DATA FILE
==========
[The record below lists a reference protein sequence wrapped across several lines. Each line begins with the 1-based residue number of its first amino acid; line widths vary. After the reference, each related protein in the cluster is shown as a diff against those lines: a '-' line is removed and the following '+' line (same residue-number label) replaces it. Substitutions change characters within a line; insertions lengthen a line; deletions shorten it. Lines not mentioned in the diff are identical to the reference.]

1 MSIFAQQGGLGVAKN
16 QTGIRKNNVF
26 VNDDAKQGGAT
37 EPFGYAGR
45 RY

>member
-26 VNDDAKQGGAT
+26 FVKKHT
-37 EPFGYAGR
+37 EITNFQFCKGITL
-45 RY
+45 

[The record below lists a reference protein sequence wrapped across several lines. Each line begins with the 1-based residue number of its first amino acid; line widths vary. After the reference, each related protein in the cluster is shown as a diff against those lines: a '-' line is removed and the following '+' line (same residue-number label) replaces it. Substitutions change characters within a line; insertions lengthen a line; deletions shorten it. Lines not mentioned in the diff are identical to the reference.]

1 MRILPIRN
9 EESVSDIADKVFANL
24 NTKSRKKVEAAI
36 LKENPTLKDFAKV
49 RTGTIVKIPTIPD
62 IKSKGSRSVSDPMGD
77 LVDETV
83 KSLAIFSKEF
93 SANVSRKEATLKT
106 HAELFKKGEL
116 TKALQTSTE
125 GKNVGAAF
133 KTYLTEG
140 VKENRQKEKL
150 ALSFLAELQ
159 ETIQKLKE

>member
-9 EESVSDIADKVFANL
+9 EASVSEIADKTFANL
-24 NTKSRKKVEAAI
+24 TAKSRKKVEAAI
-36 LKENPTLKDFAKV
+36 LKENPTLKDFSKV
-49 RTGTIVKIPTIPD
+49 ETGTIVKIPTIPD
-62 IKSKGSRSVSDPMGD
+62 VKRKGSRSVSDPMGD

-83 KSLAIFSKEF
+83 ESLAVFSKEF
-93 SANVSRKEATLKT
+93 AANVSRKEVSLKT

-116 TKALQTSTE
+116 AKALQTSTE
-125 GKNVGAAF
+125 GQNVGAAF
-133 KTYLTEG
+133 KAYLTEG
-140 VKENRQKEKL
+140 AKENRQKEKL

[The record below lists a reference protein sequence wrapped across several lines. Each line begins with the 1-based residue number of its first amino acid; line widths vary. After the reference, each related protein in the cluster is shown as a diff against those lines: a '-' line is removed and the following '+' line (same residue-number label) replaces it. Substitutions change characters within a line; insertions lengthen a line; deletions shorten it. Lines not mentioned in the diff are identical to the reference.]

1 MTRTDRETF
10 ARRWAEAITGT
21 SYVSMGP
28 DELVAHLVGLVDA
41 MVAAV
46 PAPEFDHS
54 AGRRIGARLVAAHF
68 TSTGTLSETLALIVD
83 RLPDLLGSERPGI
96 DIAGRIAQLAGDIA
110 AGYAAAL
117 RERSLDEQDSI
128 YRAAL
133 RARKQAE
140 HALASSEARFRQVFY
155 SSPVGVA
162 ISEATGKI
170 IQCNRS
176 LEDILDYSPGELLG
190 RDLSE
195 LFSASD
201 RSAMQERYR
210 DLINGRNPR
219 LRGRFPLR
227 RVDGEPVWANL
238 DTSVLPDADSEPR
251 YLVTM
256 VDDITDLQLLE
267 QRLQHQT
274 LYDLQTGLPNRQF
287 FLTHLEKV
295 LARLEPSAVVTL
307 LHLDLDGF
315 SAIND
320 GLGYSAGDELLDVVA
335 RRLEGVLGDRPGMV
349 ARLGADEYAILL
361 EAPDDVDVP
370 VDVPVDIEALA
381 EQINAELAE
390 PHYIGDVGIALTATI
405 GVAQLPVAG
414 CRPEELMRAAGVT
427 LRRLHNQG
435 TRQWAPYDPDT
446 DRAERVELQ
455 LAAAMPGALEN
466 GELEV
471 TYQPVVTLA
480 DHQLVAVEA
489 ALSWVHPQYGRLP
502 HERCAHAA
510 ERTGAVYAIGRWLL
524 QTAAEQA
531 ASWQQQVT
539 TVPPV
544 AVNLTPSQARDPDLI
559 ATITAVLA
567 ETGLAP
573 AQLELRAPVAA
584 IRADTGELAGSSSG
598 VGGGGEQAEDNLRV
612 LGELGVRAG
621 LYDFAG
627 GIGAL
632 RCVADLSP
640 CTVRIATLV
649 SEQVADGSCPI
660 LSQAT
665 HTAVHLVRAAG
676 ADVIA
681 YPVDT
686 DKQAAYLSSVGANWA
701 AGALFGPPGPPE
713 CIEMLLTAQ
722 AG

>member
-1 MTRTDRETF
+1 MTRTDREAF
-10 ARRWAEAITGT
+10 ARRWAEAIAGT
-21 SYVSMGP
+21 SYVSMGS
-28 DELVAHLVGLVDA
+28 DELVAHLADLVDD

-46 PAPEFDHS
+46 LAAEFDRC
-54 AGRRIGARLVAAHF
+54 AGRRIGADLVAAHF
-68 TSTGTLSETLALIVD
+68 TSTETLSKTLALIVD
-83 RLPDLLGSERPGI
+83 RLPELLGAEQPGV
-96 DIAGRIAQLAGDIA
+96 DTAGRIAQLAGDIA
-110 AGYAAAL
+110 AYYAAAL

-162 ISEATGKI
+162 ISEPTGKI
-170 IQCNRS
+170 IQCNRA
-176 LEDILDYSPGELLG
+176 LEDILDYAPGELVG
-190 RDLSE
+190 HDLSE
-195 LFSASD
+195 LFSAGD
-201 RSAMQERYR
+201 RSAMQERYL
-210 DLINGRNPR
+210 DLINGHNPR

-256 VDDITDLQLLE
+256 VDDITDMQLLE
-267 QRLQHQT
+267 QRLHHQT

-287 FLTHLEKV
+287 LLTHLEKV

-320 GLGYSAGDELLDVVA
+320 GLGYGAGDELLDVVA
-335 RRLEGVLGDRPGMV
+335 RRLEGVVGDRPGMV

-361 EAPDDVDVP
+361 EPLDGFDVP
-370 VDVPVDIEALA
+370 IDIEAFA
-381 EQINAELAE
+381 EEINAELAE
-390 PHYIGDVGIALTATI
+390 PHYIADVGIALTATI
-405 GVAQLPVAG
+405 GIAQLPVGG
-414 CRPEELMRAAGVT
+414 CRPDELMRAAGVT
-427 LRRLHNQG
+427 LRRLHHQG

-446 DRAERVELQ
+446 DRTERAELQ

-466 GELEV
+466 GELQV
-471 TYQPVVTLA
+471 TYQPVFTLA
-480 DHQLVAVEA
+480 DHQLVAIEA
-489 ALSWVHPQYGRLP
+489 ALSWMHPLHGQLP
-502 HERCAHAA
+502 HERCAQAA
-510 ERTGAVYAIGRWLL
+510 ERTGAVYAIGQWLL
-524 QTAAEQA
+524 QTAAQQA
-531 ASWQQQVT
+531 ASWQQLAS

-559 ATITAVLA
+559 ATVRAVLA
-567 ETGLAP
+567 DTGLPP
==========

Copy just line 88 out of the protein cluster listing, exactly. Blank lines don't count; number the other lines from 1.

315 SAIND